The way that feels best to me is to allow the definition to be done in one 'form' class, which represents one HTML form.
   package HasMany::Form::User;
   use HTML::FormHandler::Moose;
   extends 'HTML::FormHandler::Model::DBIC';

   has_field 'user_name';
   has_field 'occupation';

   has_field 'addresses' => ( type => 'Repeatable' );
   has_field 'addresses.address_id' => ( type => 'PrimaryKey' );
   has_field 'addresses.street';
   has_field 'addresses.city';
   has_field 'addresses.country';
This flat representation matches the flatness of the HTML form. The field names with dots give information to allow the creation of nested elements. The field names are also related to the database object, where 'addresses' is the DBIC relationship accessor, and street/city/country are columns in the address table. In practice there would be more to these field definitions, since there would be validators associated with them, but I'll leave them out for now to simplify the problem.

Constructing the arrays is tricky. The form object doesn't know how many elements are in the array until it is handed the information from the database or the parameters from the form. So the arrays of address fields must be cloned from the fields that have been defined and put into some structure to hold the definitions and the data. There is a choice of structures here. We can either match the
 'addresses.1.country' => 'Utopia' 
format, or match the
 { addresses => []}
structure. These structures have different numbers of levels, since we have to add the ".1." level to indicate the array. It could be set up either way and mapped to the other. For the purposes of constructing HTML, however, you want to have some place to act as a container for an individual address so that it can be wrapped in a div, so the structure with the numbered level seems more useful. So now the 'HasMany' field container will create an array of field container objects (instances) that contain an address record.

Once constructed and filled, the nested fields can be accessed with
 $form->field('addresses')->field('1')->field('city')->value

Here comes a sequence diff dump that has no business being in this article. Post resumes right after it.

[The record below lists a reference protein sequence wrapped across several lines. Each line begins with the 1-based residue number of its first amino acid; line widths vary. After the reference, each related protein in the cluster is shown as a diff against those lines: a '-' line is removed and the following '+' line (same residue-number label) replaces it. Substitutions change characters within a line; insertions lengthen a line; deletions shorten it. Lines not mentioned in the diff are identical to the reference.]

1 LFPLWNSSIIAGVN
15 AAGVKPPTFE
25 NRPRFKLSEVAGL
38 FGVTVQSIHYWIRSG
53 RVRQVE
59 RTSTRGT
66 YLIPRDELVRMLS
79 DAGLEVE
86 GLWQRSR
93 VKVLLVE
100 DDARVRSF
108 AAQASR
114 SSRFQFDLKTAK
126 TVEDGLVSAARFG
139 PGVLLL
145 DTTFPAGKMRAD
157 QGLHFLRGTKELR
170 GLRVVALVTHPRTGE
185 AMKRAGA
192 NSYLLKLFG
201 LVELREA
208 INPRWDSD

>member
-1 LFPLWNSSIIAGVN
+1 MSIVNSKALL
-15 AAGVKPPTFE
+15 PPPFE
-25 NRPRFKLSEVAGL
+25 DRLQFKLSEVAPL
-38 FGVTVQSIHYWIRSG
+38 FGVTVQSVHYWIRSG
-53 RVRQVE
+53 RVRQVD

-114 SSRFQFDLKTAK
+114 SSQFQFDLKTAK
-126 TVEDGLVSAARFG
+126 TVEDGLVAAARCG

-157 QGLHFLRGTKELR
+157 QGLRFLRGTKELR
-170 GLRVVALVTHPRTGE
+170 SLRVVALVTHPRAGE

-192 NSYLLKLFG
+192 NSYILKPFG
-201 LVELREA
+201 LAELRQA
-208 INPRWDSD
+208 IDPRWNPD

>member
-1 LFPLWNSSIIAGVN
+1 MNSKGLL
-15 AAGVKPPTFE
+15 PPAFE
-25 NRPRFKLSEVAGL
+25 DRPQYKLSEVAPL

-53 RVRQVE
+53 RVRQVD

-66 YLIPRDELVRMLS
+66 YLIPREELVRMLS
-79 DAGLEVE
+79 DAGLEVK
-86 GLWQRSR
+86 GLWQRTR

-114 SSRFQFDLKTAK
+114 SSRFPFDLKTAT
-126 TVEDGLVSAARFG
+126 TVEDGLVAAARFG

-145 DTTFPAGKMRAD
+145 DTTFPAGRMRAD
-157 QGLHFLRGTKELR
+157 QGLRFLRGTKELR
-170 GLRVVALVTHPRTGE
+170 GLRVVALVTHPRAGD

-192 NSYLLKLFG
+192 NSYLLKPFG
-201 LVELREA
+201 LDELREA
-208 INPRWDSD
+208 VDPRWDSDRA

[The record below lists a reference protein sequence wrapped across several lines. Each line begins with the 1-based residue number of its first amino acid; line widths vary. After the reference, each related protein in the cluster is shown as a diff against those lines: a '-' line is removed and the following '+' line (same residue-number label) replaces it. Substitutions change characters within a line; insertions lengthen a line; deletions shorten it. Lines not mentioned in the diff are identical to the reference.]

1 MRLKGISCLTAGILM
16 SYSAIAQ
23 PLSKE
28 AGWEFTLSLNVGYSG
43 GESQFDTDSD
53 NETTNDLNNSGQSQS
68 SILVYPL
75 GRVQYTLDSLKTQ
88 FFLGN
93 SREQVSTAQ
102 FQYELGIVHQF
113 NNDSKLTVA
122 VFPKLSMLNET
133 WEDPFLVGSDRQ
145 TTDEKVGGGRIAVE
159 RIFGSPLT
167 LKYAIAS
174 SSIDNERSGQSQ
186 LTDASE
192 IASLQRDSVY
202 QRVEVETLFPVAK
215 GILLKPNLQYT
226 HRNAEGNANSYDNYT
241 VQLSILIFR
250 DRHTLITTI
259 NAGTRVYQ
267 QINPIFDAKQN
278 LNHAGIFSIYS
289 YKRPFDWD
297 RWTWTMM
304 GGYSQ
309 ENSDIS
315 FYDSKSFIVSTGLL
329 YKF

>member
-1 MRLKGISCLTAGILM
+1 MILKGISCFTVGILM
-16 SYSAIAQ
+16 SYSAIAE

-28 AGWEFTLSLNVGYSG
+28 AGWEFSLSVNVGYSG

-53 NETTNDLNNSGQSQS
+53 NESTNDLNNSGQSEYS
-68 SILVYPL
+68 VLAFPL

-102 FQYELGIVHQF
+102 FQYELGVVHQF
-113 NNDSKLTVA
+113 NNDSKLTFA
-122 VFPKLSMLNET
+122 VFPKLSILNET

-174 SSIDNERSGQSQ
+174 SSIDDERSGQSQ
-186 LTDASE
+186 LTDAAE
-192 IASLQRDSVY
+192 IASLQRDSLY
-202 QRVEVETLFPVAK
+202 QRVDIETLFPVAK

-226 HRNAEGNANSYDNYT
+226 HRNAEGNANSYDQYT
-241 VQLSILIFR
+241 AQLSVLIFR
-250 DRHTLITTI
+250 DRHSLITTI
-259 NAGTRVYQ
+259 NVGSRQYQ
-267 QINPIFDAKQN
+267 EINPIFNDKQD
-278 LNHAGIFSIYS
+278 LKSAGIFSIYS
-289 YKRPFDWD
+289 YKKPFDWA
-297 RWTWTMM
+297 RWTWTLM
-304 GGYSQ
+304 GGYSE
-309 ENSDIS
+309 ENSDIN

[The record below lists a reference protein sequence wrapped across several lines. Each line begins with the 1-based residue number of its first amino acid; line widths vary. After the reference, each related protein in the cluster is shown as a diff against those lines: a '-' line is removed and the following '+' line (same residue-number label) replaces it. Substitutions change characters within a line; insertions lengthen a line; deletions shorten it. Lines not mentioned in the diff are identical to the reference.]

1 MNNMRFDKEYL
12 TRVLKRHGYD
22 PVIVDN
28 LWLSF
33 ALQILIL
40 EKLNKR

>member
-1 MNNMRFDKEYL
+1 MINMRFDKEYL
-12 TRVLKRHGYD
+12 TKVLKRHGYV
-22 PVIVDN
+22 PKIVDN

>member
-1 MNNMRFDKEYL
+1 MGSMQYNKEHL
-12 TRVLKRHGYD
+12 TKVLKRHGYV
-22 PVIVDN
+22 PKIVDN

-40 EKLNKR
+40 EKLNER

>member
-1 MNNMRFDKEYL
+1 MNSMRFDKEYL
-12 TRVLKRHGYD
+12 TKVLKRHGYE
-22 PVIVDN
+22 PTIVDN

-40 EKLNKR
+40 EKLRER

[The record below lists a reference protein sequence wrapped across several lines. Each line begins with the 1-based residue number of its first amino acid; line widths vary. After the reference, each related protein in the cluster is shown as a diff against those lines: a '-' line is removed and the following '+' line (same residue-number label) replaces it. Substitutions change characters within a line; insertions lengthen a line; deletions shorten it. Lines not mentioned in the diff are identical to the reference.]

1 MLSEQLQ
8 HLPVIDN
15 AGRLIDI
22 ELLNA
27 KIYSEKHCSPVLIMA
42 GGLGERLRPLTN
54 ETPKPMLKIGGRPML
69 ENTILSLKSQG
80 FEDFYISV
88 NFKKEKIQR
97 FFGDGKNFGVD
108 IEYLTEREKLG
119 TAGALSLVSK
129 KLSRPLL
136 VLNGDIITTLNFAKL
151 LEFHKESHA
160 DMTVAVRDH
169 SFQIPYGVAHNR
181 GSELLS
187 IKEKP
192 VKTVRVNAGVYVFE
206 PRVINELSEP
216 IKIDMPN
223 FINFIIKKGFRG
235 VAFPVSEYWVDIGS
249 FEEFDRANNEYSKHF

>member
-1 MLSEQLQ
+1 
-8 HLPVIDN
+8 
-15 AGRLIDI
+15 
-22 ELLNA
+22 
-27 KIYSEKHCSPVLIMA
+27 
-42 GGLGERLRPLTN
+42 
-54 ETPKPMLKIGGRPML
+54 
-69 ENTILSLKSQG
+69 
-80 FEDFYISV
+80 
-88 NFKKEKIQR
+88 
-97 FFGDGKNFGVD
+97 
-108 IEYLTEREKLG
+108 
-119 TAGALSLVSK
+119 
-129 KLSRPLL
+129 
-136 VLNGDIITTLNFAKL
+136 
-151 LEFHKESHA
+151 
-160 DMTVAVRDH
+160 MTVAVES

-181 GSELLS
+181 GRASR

or using the shortcut method
 $form->field('addresses.1.city')->value 
. There's something awkward about this, because it's oddly modal. The field structures are different depending on whether the form has been filled out with data or not. The implementation which I have working right now has an array of fields (the same as other non-has_many compound fields) which is cloned into subfields which are created on the fly. It would be possible, I suppose, to have a dummy subfield to contain the field definitions. I'll have to think about that one...

In order to interface with the database object in a regular, MVC-ish way, the form program should output structured data that can be saved by the database model. Inflations may be associated with this.

So in the end, it seems like what you end up with is program which will take structured data, process it and validate it, and return structured data. This is a much more general problem than it first appears when "all" you want to do is process an HTML form.

7 comments:

dami said...

Hi,

I'm working on an application that frequently needs structured data (will be presented at http://yapceurope2009.org/ye2009/talk/1897). To do this we assembled the following toolbox :
- CGI::Expand (flat HTTP <=> structured tree)
- Data::Domain (tree validation)
- Alien::GvaScript (client-side filling form from structured tree)
- DBIx::DataModel (nested insert into database)

These are all on CPAN if you are interested.

Laurent Dami